Grand opening held for We Grow Microgreens urban farm in Hyde Park
Building on his commitment to increasing access to healthy foods and supporting small businesses, Mayor Martin J. Walsh this morning joined the owners of We Grow Microgreens, elected officials, and community members to celebrate Hyde Park's newest small business, which will bring healthy greens to grocery stores, restaurants, and farmers markets across the City. The urban farm was made possible thanks to land made available by Boston's Department of Neighborhood Development and Community Preservation funds.
"I am proud of the City of Boston's commitment to the revitalization of this vacant land, creating a new farm and a new gathering space that all of Hyde Park can enjoy," said Mayor Walsh. "I want to thank the owners of We Grow Microgreens for investing in Readville and their community. The involvement of many partners brought a new business, a new community resource, and a new farm and new life to this empty space."
Along with an acre of land, Boston's Department of Neighborhood Development (DND) also provided technical assistance to support the revitalization of the property with the greenhouse, hoop houses, and improved public access. The City included a permanent agricultural restriction on the deed to prevent the possibility of future development as anything other than an urban farm. Through its Grassroots program, DND assists those working in their community to increase local food growing opportunities and neighborhood open space.
"We are so grateful to forward-thinking Boston for recognizing the importance of growing food within the City limits," said Microgreens owners Lisa Evans and Tim Smith. "A farm is a significant feature for the City of Boston. We will produce the highest quality microgreens and edible flowers in order to help Boston fulfill its mission of supporting urban farming and increasing access to healthy, locally grown produce."
Last year, Boston awarded $134,700 in Community Preservation funds to We Grow Microgreens to create a public path to mitigate stormwater runoff and connect neighbors to the site. The Community Preservation Fund is capitalized primarily by a one percent property tax-based surcharge on residential and business property tax bills that began in July 2017 after voters adopted the measure in November 2016. The last round of CPA awards in February 2019 funded $34 million to projects across the city, including affordable housing developments and programs, parks and open space, and historic preservation projects consistent with statewide guidelines.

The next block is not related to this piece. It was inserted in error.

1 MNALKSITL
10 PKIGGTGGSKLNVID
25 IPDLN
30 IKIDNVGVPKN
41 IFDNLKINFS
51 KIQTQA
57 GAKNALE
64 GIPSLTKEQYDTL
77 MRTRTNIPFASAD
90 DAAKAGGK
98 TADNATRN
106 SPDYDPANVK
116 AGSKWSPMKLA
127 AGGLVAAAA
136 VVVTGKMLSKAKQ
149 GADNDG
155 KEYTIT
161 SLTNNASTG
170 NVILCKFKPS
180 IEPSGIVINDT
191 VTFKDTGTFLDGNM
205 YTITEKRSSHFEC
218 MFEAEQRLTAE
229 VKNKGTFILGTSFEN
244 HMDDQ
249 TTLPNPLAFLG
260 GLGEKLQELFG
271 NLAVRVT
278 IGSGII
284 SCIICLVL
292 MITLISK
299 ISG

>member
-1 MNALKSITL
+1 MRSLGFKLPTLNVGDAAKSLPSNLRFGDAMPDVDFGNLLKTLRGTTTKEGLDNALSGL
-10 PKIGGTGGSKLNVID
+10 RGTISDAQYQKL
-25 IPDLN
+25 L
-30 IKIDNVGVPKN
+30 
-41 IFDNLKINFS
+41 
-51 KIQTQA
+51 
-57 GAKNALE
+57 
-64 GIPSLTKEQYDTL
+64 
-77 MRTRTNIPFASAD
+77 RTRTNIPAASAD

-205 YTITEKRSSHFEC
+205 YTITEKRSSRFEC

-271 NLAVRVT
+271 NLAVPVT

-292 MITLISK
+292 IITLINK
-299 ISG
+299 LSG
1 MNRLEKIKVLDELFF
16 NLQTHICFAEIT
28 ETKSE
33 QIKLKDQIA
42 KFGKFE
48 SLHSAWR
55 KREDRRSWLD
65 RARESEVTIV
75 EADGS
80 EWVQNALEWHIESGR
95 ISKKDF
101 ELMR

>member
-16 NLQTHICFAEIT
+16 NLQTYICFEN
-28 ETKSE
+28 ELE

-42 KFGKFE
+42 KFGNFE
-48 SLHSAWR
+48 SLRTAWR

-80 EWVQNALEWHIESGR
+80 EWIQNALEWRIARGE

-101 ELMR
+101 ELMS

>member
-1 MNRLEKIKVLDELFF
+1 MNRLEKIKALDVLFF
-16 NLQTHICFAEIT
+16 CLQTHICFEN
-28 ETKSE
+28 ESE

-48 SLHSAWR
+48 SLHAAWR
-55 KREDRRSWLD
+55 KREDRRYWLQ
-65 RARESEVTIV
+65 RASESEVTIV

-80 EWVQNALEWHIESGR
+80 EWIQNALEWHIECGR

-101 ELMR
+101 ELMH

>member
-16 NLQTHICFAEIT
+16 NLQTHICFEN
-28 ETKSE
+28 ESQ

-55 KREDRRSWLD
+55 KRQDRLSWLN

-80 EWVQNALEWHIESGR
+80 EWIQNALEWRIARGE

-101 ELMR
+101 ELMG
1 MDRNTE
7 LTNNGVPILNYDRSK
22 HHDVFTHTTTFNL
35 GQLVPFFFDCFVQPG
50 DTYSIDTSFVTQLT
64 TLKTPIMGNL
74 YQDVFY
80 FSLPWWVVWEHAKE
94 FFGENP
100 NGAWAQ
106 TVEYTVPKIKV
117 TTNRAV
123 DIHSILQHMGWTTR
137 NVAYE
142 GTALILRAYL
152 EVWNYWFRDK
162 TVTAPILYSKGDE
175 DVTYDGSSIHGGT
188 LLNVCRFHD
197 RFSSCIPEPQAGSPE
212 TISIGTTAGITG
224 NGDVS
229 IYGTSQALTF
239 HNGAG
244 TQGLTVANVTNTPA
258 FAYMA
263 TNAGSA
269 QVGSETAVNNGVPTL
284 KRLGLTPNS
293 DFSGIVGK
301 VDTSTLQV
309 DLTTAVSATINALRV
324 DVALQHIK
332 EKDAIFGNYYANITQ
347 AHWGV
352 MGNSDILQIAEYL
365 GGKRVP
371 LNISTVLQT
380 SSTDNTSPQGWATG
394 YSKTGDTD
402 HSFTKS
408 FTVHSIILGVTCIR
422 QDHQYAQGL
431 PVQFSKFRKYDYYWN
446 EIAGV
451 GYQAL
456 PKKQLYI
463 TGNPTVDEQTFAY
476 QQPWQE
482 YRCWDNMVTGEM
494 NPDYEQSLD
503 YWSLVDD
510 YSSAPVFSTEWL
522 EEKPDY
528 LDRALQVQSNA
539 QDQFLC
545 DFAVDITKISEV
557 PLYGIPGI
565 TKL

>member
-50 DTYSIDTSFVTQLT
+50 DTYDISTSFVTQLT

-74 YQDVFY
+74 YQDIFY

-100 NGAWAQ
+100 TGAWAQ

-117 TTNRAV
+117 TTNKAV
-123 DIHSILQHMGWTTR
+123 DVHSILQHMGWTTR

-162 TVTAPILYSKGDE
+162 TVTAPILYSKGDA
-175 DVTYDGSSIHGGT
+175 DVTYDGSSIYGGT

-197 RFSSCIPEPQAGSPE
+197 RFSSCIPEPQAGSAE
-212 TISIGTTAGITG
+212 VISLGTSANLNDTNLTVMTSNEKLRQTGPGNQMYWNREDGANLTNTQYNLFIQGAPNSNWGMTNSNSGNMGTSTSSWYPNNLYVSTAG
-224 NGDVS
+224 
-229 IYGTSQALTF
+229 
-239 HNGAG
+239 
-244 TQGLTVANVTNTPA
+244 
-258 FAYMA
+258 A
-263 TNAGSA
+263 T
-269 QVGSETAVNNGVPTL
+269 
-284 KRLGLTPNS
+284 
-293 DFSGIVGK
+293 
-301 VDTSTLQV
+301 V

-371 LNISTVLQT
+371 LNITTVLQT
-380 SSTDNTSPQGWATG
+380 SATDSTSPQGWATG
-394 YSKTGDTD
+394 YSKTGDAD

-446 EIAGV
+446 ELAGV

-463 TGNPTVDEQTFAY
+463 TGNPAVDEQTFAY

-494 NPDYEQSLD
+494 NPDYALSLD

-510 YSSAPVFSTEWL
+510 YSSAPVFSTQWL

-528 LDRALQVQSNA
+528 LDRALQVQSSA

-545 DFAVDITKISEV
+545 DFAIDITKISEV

"I am pleased the state can partner with the City of Boston and the Walsh Administration to provide community preservation as well as healthy, locally grown food options for our residents," said State Senator Mike Rush (D-Norfolk & Suffolk District). "It is especially important to identify open space in our communities for such programs to occur."
The Massachusetts Department of Agriculture Resources (MDAR) Urban Farming Program provided $60,000 for the purchase and installation of a commercial greenhouse.
"Massachusetts' Urban Agriculture Program supports farming organizations, such as We Grow Microgreens, to strengthen urban neighborhoods by leveraging opportunities through the production, processing, marketing and sale of fresh food at the local level," said MDAR Commissioner John Lebeaux. "We are thrilled to support community partners invested in creating greater access to nutritious, fresh food."
Mayor Walsh recently released a Food Access Agenda to assess existing food access initiatives and deliver actionable recommendations to fill gaps, including supporting urban farming in the City of Boston. Urban farming gives residents better access to fresh, healthy, and affordable food, while cutting down on transportation costs and carbon emissions. The Agenda will guide the City's work to ensure everyone has equitable access to affordable, fresh, healthy, and culturally-connected foods and end food insecurity in Boston by 2030.
As part of his 2019 legislative agenda, Mayor Walsh has been advocating for adjusting the surcharge on fees for recording deeds to increase the State CPA match, protecting the Act that more than 170 cities and towns depend on for the creation of affordable housing, open space, and historic preservation. When municipalities voted to enact CPA, they did so with the promise of a substantial state match. This year, the match was just 11 percent with a one-time surplus allotment added, but the CPA bill people voted for is no longer the same bill. The FY20 State budget increases the match, raising an estimated additional $36 million in revenue, putting the state match at around 30 percent and allowing us to invest more in our communities.About the Department of Neighborhood Development (DND)
The Department of Neighborhood Development (DND) works with communities to improve Boston's neighborhoods through investing public resources. DND's main jobs are to create housing options, support tenants, foster homeownership, end homelessness, and manage the City's real estate.About the Community Preservation Action (CPA)
After Boston voters adopted the CPA in November 2016, the City created a Community Preservation Fund. This fund is capitalized primarily by a one percent property tax-based surcharge on residential and business property tax bills that began in July 2017. The City uses this revenue to fund initiatives consistent with statewide CPA guidelines: affordable housing, historic preservation, and open space and public recreation. The funding of any project requires a recommendation from the Community Preservation Committee and appropriation by the City. For more information, please visit the Community Preservation webpage.